Lebanon’s minister for information has announced her resignation, becoming the first member of the government to do so since the explosion that killed at least 150 people. But protests are still going on in Beirut.
Lebanon’s Information Minister Manal Abdel Samad resigned from her post on Sunday, marking the first resignation by a government minister since the massive explosion shook Beirut and prompted mass protests.
Samad cited the failure of the government to carry out reforms and the catastrophic blast that hit Beirut on Tuesday, according to Lebanon’s Al Jadeed TV. Earlier in the week, the Ministry of Information had denied rumors of her impending resignation.
She also apologized to the Lebanese public for “failing” them.
“We did not live up to your expectations,” she said.
Critics have blamed corruption and poor leadership at the heart of Lebanon’s government for the explosion. The blast killed more than 150 people, leaving 6,000 injured and some 300,000 homeless.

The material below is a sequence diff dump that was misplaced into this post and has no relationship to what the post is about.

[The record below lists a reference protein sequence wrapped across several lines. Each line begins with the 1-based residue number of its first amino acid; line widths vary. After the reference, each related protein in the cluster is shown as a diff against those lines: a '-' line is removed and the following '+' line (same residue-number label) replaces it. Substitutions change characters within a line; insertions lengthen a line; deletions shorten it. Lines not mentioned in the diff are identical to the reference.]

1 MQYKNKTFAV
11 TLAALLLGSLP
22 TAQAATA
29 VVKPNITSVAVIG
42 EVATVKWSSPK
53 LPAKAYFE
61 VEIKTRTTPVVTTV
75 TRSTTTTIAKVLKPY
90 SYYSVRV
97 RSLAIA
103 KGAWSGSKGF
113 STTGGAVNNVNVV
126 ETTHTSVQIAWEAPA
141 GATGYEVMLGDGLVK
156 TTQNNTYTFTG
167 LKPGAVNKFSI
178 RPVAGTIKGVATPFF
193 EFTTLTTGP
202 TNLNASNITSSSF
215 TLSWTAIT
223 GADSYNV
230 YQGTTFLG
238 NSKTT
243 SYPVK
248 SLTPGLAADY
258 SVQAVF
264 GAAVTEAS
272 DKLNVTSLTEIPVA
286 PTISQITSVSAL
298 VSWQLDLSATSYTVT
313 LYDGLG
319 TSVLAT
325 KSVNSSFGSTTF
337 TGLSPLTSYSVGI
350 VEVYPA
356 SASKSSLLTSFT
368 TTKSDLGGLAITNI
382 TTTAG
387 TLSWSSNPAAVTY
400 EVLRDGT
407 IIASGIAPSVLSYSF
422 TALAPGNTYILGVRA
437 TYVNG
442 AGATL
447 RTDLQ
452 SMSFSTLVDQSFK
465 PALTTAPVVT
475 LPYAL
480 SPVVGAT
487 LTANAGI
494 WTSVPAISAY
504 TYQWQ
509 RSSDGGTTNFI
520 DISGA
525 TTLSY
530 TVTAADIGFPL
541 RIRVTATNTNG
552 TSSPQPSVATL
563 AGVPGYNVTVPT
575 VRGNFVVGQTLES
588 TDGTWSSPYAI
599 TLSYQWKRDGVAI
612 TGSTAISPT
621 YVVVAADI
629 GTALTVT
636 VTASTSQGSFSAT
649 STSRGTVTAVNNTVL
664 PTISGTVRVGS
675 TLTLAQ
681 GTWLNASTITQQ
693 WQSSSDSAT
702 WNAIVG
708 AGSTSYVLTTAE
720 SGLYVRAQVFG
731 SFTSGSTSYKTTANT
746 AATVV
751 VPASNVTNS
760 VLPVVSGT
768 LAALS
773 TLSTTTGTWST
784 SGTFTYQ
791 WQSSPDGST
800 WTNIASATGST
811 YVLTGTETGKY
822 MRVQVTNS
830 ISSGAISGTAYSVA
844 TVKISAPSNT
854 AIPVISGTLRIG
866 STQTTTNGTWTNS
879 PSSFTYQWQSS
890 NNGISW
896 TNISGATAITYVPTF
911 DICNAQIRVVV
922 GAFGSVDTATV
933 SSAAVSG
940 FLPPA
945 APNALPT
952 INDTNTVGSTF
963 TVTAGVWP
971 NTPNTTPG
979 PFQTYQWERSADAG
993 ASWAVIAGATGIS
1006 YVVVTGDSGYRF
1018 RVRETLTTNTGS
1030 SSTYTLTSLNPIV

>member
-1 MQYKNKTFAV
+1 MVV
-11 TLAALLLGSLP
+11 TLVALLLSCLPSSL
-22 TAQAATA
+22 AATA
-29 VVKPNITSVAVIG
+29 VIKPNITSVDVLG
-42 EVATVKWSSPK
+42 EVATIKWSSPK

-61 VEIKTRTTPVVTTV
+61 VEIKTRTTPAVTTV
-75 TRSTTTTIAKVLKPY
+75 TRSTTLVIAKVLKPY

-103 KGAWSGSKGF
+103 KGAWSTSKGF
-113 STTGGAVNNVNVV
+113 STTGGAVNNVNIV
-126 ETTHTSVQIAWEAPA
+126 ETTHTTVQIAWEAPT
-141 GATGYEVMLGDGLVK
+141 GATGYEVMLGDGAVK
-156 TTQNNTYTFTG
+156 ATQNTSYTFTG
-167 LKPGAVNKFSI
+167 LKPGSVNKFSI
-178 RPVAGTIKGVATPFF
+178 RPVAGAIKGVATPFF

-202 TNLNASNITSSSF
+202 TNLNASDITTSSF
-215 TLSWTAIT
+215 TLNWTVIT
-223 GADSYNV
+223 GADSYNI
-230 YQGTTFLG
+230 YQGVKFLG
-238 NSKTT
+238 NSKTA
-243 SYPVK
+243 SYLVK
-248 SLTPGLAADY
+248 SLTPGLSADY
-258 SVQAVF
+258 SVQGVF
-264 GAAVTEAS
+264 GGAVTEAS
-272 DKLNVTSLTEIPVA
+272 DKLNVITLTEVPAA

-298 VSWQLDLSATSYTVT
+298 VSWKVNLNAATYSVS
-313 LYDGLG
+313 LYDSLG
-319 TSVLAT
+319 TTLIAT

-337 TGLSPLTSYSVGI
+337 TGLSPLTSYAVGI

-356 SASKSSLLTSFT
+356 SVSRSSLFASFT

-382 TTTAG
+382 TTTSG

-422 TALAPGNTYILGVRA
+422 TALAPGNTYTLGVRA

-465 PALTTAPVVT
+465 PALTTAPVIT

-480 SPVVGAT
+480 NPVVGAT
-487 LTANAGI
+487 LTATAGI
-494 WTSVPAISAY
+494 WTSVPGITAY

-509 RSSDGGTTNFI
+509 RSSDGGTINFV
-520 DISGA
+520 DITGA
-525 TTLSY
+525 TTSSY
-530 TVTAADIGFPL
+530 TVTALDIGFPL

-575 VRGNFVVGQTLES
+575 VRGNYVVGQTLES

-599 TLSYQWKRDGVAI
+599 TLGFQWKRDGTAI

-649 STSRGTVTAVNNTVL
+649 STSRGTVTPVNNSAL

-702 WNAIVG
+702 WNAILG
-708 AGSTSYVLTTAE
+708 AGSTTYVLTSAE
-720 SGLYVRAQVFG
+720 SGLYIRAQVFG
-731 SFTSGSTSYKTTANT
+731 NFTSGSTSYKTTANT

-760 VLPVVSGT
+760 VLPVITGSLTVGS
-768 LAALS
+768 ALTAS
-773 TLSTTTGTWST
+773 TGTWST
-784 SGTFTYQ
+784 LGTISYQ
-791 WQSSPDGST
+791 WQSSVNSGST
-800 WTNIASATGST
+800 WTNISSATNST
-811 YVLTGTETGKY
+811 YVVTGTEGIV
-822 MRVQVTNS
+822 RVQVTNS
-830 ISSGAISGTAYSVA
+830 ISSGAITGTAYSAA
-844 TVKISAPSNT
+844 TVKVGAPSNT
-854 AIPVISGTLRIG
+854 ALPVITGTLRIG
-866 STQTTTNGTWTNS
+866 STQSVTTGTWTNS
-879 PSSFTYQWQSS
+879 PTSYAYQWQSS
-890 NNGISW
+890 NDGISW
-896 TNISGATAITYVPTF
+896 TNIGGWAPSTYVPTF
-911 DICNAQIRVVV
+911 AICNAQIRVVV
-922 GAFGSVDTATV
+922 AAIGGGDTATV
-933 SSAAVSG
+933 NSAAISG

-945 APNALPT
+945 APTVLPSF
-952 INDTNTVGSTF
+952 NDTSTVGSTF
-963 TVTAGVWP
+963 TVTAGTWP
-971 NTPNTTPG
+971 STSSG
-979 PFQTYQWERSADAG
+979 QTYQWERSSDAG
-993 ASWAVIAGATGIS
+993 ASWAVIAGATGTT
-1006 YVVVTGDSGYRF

Lebanon’s government has faced difficulties for some time and was already confronting an economic crisis before the explosion took place. Foreign Minister Nassif Hitti resigned on Monday, one day before the blast, blaming the government’s poor effort to pull the country out of its economic woes.
Protesters demand government accountability
Samad’s resignation comes after thousands of protesters took to the streets of Beirut on Saturday night.
Protesters occupied government buildings to voice discontent with government accountability and the handling of the crisis, calling for fresh elections, arrests and resignations — and even a revolution.
With damages estimated to be up to $15 billion (€12.7 billion), French President Emmanuel Macron was set to host an international aid conference on Sunday to raise money to rebuild the devastated city.
Macron is among the foreign leaders who have called for an urgent need for reform among the Lebanese political classes.
ed/stb (AFP, Reuters)